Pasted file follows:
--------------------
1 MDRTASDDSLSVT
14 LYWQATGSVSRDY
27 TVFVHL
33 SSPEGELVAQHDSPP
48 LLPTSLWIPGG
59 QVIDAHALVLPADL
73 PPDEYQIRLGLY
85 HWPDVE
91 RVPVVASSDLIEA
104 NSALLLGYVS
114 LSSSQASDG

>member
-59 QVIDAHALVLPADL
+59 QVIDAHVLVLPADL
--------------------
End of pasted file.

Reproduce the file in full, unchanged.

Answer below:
1 MDRTASDDSLSVT
14 LYWQATGSVSRDY
27 TVFVHL
33 SSPEGELVAQHDSPP
48 LLPTSLWIPGG
59 QVIDAHALVLPADL
73 PPDEYQIRLGLY
85 HWPDVE
91 RVPVVASSDLIEA
104 NSALLLGYVS
114 LSSSQASDG

>member
-59 QVIDAHALVLPADL
+59 QVIDAHVLVLPADL